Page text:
Some immune cells appear to aid cancer cell growth, study finds
The immune system is normally known for protecting the body from illness. But a subset of immune cells appear to be doing more harm than good.
A new study from researchers at the University of Michigan Comprehensive Cancer Center found that these cells, called myeloid derived suppressor cells, provide a niche where the cancer stem cells survive.
Cancer stem cells are thought to be resistant to current chemotherapy and radiation treatments, and researchers believe that killing the cancer stem cells is crucial for eliminating cancer.
At the same time that these immune cells help the cancer, they also are suppressing the immune system.
"This cell and its mechanisms are not good for your body and it helps the cancer by allowing the stem cells to thrive. If we can identify a therapy that targets this, we take away the immune suppression and the support for cancer stem cells. Essentially, we kill two birds with one stone," says senior study author Weiping Zou, M.D., Ph.D., Charles B. de Nancrede Professor of surgery, immunology and biology at the University of Michigan Medical School.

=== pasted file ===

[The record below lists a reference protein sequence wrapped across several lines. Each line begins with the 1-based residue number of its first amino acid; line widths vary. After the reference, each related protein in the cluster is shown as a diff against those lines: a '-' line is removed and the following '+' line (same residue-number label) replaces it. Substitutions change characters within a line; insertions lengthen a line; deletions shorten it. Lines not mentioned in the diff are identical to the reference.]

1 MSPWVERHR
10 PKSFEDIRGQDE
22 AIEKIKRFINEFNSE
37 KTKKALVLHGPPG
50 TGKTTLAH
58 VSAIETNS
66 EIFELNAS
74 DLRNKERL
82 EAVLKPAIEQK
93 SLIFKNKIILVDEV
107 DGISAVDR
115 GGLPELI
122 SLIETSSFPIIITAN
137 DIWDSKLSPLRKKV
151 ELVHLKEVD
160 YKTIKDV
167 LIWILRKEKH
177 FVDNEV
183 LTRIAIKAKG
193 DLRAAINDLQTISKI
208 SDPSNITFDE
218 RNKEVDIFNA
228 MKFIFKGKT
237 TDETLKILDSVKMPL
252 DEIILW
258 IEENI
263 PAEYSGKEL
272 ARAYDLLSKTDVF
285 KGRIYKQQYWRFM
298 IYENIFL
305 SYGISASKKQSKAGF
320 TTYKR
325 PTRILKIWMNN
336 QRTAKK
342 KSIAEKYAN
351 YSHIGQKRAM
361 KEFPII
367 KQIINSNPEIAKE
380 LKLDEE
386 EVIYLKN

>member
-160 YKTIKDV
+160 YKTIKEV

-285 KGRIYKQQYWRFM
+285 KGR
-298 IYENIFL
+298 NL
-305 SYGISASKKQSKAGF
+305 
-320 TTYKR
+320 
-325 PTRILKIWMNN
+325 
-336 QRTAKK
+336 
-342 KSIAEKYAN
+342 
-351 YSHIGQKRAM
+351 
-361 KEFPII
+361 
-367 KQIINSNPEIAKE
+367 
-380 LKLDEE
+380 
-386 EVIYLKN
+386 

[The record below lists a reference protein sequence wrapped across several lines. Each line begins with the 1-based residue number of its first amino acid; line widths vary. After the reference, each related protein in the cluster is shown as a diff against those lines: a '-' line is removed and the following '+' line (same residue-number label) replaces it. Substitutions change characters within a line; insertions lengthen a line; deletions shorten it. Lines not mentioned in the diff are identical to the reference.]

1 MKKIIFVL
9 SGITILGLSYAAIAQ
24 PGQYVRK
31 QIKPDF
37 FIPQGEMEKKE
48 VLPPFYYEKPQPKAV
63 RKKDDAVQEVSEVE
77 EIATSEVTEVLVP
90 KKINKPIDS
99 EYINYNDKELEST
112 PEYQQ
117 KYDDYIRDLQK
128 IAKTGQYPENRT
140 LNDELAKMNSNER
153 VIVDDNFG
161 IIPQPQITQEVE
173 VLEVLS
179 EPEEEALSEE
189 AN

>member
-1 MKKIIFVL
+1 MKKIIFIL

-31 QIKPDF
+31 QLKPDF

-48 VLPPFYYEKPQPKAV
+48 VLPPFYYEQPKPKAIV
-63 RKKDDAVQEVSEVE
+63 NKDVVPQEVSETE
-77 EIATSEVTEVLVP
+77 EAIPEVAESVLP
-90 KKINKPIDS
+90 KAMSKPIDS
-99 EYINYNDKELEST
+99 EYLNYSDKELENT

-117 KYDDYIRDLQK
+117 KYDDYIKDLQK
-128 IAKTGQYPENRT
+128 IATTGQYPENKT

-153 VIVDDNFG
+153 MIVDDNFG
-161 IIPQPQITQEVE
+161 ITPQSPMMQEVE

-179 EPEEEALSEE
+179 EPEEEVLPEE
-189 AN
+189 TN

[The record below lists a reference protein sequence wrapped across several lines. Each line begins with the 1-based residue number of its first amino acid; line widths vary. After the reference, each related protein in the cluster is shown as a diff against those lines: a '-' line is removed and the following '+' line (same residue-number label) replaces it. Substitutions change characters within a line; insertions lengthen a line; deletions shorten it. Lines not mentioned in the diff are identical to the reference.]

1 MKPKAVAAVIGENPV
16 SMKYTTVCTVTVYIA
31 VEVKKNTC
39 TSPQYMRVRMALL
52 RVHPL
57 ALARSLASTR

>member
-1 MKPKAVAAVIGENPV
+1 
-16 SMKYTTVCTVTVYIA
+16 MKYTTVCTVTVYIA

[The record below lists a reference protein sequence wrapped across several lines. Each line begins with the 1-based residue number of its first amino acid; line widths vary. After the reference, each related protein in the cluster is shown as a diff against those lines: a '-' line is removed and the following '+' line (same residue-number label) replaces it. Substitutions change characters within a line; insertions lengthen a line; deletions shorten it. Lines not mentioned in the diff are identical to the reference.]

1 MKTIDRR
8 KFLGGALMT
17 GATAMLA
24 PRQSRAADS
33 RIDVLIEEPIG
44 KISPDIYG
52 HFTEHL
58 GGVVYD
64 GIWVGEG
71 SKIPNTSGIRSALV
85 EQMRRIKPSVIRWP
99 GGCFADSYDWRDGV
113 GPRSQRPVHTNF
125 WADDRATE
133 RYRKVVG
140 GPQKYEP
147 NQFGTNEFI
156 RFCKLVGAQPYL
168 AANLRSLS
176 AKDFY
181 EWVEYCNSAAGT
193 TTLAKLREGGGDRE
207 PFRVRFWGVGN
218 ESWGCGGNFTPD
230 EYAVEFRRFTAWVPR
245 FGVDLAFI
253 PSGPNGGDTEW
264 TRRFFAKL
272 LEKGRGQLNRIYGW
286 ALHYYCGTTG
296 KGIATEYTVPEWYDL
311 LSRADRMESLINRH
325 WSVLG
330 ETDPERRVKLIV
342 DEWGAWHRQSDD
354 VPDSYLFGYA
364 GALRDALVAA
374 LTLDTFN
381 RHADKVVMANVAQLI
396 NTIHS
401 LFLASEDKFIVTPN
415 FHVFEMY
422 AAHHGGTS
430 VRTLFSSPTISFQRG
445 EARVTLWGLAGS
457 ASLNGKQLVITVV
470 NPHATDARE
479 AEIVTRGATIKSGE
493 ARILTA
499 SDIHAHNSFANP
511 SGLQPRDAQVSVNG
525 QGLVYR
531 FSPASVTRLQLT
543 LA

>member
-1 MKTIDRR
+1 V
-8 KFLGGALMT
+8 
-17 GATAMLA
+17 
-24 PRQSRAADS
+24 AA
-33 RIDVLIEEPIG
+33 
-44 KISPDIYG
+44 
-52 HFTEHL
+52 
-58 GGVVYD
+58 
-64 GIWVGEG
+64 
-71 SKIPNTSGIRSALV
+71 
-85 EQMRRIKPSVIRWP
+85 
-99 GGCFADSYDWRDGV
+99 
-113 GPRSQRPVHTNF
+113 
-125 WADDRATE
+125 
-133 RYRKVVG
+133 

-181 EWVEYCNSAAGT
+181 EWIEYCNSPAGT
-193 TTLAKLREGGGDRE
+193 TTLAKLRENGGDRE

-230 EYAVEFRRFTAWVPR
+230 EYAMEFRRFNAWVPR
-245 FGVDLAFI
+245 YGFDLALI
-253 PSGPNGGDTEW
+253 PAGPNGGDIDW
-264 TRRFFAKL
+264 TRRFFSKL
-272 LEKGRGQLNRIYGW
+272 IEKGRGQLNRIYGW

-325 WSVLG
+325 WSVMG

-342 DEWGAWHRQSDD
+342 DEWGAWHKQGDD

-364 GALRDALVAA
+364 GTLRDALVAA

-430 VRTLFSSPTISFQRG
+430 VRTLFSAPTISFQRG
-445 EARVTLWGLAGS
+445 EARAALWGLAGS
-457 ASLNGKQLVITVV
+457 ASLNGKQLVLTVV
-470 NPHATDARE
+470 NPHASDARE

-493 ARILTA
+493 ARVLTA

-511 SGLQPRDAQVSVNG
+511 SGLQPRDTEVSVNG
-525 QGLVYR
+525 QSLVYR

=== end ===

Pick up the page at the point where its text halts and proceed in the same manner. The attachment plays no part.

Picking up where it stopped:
The researchers believe the immune cells give the cancer cells their "stemness" – those properties that allow the cells to be so lethal – and that without this immune cell, the cancer stem cells may not efficiently progress.
The study, which was led by Tracy X. Cui, Ph.D., and Ilona Kryczek, Ph.D., looked at cells from the most common and lethal type of ovarian cancer, a disease in which patients often become resistant to chemotherapy, causing the cancer to return.
Targeting the immune system for cancer treatment, called immunotherapy, has been well-received with many potential therapeutics currently being tested in clinical trials for a variety of cancer types. The U-M team is a worldwide leader in the field of tumor immunology.